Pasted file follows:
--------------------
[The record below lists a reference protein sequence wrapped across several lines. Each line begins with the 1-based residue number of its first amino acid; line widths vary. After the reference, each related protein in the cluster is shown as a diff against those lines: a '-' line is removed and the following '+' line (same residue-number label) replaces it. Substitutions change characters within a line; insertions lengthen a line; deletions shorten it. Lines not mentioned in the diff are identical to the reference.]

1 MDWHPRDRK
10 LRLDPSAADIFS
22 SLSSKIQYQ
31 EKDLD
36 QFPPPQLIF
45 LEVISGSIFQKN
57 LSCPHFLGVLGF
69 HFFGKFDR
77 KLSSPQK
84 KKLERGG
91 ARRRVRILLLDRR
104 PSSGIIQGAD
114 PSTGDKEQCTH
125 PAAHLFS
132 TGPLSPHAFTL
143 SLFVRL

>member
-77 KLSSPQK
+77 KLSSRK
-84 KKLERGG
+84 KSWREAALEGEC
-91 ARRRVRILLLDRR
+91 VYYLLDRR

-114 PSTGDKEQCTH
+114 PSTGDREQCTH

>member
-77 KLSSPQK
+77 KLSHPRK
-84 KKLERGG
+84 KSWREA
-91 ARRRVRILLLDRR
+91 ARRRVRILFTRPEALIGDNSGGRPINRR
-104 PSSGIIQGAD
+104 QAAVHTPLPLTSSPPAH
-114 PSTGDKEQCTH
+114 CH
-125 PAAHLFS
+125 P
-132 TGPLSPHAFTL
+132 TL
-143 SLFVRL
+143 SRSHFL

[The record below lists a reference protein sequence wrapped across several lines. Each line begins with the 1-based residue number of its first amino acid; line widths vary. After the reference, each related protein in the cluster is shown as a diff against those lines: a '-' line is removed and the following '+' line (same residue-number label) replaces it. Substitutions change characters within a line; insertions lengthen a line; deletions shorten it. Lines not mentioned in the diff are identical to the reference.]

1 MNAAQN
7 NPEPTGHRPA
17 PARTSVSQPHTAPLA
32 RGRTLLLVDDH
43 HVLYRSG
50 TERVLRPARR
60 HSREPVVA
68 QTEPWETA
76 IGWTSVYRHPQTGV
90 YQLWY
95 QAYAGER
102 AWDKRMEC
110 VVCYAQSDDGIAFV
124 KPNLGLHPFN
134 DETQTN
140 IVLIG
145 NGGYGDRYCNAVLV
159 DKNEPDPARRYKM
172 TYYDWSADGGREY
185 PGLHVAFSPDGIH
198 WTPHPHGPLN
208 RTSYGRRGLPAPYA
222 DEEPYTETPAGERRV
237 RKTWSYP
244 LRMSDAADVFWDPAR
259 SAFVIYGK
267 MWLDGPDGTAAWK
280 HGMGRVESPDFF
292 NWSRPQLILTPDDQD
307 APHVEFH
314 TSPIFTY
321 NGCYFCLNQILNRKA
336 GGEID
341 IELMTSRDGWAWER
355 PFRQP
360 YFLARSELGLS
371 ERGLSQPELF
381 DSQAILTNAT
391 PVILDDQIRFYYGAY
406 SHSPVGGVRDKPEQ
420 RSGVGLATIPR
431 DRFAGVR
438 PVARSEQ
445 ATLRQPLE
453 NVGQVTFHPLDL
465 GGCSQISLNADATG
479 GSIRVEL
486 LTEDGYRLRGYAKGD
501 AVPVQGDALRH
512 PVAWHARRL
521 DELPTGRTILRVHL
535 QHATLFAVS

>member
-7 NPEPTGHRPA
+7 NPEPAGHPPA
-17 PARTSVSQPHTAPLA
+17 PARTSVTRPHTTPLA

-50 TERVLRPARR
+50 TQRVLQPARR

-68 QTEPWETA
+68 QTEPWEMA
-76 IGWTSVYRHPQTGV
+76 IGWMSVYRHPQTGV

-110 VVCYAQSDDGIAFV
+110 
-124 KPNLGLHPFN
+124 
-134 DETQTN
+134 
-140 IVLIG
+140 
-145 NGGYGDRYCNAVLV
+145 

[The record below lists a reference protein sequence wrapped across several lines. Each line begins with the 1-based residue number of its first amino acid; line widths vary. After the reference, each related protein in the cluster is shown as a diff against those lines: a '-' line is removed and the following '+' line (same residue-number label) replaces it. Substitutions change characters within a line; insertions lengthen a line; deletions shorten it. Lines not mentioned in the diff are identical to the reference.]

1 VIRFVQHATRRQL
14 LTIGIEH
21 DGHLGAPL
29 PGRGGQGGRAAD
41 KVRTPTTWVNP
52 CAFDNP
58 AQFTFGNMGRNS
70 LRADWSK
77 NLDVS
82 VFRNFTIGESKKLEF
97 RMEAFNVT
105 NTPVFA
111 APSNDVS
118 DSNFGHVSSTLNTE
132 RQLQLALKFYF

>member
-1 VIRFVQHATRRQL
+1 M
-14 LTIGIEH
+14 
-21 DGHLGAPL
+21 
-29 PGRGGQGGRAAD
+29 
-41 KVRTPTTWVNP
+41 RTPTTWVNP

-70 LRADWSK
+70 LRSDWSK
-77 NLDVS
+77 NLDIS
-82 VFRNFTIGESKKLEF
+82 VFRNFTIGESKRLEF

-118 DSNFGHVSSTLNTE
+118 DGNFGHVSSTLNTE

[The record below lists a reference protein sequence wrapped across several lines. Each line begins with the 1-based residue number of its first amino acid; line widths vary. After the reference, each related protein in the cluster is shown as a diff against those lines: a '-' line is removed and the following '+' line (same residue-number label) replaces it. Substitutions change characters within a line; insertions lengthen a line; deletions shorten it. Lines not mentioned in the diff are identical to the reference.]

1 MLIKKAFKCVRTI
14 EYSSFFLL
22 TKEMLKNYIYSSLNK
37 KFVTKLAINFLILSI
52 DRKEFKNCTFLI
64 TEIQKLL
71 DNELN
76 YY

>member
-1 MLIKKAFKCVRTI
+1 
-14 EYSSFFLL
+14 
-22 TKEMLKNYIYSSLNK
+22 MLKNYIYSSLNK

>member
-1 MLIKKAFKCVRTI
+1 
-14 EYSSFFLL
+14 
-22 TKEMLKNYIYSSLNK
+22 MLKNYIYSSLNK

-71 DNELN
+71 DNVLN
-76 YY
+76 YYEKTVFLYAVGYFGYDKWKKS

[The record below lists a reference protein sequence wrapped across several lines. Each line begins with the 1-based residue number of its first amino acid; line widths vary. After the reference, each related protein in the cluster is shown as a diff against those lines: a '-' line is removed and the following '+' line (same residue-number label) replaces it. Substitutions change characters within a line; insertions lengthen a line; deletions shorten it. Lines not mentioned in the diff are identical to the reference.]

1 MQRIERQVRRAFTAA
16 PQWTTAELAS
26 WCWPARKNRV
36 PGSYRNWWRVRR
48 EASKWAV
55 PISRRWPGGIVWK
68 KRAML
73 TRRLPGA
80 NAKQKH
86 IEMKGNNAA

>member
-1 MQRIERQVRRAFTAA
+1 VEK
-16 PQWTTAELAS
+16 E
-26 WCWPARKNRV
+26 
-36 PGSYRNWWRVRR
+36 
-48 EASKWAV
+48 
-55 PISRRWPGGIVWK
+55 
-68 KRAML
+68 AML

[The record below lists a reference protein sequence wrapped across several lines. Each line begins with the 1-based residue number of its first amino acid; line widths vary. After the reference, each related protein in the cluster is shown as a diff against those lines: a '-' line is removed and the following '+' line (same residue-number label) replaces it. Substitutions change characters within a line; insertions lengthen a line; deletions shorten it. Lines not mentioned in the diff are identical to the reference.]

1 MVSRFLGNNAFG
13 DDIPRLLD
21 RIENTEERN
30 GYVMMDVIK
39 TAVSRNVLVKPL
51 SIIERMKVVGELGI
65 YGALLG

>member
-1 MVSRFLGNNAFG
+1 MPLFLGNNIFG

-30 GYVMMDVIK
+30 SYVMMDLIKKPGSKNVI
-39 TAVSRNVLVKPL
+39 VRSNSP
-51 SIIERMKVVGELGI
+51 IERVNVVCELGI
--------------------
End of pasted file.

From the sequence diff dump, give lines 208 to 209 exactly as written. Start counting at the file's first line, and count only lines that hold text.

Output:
13 DDIPRLLD
21 RIENTEERN